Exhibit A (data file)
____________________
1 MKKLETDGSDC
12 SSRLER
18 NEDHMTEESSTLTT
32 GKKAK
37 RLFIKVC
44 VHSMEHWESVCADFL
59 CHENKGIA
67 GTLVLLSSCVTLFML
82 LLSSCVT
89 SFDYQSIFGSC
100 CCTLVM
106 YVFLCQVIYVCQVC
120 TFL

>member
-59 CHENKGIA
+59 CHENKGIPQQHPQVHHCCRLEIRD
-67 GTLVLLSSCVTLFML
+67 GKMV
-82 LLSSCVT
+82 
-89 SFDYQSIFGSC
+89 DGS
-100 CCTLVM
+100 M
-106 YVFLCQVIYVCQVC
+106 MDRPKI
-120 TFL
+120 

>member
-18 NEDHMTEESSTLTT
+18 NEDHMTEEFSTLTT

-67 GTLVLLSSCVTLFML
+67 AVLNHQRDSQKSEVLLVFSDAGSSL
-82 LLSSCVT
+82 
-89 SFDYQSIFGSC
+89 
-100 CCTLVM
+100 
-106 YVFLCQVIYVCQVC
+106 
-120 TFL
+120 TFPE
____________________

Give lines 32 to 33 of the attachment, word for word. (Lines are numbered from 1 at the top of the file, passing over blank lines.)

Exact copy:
-67 GTLVLLSSCVTLFML
+67 AVLNHQRDSQKSEVLLVFSDAGSSL